Bartell Drugs has joined the debate about whether to tax businesses to pay for homeless services.
The proposal, from Councilmember Mike O’Brien, received its first public review on Wednesday at a council budget hearing. O’Brien has proposed taxing businesses with over $5 million in taxable gross receipts, a $100 per full-time employee. O’Brien believes it will raise $25 million for homeless and housing services.
However, George Bartell, chair of Bartell Drugs, says “enough is enough." In a blistering email to the council on October 19, he said the council is making it hard to do business in Seattle.
He wrote: “I returned from a trip to find that there is a proposal for another, additional tax, on top of all of the other restrictions, requirements, and fees that have grown massively the past few years. Enough is enough.
"As a business leader I’m often asked what keeps me awake at night. I say: the City of Seattle’s actions that make it harder and harder to operate a business focused on serving our customers.” Bartell Drugs has been in business for 127 years.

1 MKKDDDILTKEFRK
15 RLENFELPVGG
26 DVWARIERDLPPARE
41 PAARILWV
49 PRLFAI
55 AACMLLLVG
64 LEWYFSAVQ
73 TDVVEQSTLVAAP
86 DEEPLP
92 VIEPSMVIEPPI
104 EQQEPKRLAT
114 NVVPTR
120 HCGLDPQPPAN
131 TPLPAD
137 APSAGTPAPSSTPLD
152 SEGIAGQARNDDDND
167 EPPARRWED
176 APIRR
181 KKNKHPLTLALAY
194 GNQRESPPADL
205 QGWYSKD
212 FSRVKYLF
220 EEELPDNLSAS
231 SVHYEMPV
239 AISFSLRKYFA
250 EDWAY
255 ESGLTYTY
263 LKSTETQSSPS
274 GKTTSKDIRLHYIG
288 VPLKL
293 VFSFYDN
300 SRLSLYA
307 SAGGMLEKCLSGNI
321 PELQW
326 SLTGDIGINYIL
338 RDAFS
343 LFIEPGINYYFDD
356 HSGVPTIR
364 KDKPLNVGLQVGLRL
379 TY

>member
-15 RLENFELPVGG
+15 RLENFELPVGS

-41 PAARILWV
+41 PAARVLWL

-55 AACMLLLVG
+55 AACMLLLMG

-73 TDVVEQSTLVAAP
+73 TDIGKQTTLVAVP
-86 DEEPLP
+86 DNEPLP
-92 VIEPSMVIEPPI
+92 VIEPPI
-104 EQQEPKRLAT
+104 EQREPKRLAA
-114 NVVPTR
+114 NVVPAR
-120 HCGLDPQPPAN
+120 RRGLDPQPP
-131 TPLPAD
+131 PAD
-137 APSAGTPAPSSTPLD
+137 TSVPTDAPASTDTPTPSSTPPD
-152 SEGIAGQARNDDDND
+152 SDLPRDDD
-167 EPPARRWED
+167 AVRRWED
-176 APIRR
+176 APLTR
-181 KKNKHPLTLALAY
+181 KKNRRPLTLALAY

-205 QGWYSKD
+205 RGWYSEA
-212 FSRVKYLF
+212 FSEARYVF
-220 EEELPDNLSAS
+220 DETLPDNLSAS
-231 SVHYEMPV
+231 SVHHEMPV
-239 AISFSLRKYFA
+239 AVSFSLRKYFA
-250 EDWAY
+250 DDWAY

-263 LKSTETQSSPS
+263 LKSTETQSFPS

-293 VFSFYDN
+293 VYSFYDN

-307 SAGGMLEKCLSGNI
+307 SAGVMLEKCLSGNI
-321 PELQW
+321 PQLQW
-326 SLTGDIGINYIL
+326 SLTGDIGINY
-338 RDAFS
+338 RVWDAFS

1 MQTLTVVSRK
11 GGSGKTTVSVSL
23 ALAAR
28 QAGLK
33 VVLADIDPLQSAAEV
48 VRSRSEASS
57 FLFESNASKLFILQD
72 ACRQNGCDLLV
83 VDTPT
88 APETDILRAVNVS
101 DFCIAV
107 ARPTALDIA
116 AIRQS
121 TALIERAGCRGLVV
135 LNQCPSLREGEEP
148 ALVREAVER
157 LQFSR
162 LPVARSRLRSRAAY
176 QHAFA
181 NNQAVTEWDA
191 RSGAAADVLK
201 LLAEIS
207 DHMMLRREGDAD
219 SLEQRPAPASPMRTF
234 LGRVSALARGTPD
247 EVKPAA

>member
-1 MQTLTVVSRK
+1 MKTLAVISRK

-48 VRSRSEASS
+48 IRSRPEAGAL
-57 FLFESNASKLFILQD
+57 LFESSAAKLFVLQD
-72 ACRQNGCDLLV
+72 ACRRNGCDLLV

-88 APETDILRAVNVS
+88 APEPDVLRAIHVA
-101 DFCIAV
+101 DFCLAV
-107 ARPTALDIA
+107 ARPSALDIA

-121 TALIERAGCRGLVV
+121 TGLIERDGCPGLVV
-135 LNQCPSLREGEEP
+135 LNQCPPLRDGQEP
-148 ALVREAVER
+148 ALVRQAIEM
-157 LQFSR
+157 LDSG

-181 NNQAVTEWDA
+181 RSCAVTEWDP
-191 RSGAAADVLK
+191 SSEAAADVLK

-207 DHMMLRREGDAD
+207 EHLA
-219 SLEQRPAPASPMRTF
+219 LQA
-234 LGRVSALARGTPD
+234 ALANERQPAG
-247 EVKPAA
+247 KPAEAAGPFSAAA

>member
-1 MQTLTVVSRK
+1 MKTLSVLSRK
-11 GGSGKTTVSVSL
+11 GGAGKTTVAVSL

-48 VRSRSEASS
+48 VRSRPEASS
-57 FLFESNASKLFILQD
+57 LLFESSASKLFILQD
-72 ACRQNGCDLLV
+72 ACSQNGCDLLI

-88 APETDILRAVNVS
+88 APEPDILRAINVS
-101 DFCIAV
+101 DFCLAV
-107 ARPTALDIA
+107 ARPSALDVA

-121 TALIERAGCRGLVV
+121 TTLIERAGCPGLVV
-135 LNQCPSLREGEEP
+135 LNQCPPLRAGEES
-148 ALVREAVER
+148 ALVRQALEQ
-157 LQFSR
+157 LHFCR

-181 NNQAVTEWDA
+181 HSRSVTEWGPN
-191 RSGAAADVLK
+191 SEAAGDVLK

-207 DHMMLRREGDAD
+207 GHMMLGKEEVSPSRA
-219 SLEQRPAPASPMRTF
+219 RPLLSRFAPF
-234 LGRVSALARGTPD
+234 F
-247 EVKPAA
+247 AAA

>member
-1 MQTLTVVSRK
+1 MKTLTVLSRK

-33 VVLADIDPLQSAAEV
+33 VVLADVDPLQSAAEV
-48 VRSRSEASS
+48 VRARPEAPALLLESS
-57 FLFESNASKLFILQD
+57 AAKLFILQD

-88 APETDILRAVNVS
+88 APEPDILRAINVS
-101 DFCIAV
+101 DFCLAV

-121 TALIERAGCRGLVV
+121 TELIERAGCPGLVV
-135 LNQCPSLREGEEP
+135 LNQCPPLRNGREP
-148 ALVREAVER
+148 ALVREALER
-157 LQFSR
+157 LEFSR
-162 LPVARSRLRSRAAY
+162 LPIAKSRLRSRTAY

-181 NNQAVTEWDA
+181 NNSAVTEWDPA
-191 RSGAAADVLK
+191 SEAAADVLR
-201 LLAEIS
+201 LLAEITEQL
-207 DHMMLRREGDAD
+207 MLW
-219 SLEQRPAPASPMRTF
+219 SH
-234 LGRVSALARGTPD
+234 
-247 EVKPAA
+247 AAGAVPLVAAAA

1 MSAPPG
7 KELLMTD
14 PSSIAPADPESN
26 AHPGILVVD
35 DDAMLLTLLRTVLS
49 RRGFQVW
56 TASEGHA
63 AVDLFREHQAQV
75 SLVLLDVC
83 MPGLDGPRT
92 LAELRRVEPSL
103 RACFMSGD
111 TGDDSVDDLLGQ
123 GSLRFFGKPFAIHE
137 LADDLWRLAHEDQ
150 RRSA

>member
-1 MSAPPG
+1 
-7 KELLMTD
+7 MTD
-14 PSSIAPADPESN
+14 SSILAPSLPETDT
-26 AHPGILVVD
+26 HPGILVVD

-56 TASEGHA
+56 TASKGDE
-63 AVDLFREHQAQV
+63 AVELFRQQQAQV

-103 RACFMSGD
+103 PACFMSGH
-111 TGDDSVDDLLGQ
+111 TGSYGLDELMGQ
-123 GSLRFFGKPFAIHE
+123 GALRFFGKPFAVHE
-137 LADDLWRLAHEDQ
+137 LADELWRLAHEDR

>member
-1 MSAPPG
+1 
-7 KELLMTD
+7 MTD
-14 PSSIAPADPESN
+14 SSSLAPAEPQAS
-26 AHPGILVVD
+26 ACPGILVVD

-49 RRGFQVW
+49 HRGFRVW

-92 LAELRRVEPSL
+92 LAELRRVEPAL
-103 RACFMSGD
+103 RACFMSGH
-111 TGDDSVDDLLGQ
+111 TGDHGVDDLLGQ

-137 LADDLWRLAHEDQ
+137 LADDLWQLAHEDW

His email continued. “While 'millions' might not be much for Amazon and Starbucks or the City, it’s definitely a big deal for us. And, with a head tax, and our warehouse and headquarters both located in the City, we will face costs our competitors won’t.
"I urge you to abandon the idea of a head tax. We are a significant employer here in Seattle and we reached a breaking point on the City-imposed fees and costs. Instead, I ask you to spend the money already raised for homelessness prudently and effectively and that you continue to partner with the significant number of non-profit organizations that are rallying to confront this issue.”
However, O’Brien said Wednesday, “Sitting around the table and talking more about this is not what we need right now.”
There was significant opposition during a pair of hearings on the issue. In addition to the employee tax, council members are considering language to ban or limit sweeps of unauthorized encampments and spend other money on RV encampments.
“I would ask you to work with me - of rather than shoving a head tax down the throat of local businesses,” said Councilmember Sally Bagshaw, who has been an advocate for the homeless and homeless services.
Her colleague Kirsten Harris-Talley said, “It hurt my heart to hear it.” She expressed her support for the concept, in addition to Councilmember Kshama Sawant.
Besides Bagshaw, council members Debora Juarez and Rob Johnson also said they could not support the legislation. Both mayoral candidates, Jenny Durkan, and Cary Moon, also said during a televised debate on Tuesday that they could not support an employee tax.
The council will not make a vote on the budget items until next month.